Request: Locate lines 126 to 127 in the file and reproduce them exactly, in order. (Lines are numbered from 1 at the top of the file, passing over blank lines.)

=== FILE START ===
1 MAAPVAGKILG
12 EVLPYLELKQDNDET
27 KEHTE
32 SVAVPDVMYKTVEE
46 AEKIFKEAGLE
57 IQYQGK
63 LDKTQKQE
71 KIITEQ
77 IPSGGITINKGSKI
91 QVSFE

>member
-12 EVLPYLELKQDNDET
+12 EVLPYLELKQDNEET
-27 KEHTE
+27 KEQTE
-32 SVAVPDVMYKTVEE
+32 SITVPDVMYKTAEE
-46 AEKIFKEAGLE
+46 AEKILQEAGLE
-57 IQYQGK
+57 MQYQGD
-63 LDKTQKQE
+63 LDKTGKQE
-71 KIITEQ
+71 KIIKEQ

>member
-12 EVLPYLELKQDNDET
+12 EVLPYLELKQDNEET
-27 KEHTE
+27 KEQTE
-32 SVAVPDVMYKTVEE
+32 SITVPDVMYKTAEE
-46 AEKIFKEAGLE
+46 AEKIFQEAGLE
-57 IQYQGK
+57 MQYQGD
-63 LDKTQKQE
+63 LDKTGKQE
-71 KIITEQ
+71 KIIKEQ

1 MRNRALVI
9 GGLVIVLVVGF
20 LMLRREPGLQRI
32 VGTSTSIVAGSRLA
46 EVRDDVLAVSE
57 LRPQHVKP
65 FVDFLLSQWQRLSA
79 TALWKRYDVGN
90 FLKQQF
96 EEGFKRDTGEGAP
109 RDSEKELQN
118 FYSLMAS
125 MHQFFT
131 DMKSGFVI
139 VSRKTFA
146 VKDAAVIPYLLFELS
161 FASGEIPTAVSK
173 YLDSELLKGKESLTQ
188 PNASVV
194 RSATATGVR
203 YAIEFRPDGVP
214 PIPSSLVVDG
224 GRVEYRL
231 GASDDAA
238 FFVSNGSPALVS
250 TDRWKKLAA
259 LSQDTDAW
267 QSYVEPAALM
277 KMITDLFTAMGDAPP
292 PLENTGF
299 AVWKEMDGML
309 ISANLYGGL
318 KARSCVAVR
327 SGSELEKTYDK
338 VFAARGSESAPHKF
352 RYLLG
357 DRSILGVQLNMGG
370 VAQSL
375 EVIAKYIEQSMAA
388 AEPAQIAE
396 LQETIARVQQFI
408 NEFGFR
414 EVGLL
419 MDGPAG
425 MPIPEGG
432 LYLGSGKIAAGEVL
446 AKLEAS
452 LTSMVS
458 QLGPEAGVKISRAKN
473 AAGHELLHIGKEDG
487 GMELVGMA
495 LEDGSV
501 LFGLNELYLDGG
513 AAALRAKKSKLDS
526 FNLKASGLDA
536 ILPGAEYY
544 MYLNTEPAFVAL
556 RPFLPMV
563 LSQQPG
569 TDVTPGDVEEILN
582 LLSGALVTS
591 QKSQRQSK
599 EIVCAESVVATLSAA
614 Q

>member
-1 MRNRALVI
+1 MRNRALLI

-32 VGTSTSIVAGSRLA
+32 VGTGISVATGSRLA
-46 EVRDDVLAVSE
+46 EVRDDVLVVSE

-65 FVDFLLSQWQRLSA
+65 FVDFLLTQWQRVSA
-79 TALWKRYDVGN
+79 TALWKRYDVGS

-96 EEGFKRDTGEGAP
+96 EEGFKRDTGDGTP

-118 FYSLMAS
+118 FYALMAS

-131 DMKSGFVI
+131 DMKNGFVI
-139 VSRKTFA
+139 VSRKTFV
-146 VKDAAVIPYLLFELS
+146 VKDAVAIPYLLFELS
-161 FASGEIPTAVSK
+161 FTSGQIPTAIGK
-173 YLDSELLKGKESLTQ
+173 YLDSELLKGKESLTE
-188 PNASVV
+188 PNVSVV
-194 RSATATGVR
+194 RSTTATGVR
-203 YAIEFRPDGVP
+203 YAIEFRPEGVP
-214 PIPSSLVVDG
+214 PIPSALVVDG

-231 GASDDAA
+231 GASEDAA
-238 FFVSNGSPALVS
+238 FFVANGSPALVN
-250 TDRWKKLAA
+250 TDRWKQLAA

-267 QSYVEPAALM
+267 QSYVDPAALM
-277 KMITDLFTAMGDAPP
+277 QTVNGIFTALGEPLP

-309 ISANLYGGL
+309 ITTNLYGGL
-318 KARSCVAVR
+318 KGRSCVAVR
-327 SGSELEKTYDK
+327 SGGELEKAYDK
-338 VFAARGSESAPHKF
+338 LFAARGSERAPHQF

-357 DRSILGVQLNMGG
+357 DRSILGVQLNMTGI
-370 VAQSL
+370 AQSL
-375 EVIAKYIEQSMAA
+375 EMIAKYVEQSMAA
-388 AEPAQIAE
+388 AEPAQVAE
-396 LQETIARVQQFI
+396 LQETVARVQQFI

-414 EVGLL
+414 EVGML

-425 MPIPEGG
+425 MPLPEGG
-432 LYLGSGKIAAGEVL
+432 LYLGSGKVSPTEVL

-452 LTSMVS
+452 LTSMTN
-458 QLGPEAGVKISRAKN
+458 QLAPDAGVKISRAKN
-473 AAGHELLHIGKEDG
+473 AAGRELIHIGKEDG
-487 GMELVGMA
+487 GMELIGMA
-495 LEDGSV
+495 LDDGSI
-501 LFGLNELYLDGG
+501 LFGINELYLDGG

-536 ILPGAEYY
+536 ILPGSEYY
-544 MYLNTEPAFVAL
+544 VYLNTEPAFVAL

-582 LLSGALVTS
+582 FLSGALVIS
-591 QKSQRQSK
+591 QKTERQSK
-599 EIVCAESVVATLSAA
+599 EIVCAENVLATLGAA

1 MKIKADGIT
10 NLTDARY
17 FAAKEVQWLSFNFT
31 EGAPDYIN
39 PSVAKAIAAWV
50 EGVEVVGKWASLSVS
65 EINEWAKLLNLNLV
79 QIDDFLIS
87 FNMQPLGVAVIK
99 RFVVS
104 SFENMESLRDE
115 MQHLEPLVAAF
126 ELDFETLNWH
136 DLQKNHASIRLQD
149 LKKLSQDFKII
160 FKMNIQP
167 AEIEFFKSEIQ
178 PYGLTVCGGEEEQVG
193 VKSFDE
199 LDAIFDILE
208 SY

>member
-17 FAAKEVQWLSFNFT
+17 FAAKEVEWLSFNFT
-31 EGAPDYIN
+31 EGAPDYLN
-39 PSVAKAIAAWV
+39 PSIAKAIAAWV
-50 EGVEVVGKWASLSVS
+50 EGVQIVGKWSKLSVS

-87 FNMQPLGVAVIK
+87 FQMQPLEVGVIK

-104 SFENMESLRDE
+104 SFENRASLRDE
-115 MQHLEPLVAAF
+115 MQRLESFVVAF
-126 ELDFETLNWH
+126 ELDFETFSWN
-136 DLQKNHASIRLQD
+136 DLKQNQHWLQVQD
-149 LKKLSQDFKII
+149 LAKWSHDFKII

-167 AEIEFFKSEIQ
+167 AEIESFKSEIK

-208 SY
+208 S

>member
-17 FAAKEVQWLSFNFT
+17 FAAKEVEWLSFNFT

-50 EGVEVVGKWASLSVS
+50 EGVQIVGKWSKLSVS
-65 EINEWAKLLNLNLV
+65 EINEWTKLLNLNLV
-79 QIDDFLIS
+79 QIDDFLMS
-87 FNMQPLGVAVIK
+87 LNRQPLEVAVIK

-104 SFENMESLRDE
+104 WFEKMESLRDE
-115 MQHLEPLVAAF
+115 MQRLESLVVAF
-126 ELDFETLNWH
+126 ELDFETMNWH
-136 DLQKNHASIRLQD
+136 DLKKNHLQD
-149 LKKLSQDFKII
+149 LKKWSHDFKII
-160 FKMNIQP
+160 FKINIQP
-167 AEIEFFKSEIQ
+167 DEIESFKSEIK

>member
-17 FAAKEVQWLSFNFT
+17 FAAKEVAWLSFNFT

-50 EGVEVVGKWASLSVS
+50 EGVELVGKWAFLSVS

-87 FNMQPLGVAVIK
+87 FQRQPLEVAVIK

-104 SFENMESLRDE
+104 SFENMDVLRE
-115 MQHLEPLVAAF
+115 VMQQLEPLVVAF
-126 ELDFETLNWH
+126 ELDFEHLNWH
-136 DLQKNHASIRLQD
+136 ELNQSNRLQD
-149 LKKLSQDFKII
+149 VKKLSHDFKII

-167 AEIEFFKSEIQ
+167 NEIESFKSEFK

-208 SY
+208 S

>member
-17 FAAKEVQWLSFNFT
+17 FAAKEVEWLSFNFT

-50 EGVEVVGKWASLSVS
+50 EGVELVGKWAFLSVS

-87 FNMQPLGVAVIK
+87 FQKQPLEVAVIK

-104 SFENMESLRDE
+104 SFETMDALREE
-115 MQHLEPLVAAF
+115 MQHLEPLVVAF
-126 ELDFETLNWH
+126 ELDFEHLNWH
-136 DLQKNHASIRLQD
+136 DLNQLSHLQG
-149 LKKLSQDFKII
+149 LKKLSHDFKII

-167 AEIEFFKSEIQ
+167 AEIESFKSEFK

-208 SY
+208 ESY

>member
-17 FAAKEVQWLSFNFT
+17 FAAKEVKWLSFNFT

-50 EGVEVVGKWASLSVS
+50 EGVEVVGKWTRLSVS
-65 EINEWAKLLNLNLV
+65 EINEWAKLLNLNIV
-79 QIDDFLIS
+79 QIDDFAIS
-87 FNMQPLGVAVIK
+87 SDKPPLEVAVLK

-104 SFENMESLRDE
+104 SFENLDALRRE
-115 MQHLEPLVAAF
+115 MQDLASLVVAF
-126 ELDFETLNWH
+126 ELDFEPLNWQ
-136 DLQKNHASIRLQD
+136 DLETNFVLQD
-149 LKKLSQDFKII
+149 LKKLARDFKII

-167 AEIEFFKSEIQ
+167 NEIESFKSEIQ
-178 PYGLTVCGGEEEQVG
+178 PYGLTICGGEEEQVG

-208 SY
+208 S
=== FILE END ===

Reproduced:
-161 FASGEIPTAVSK
+161 FTSGQIPTAIGK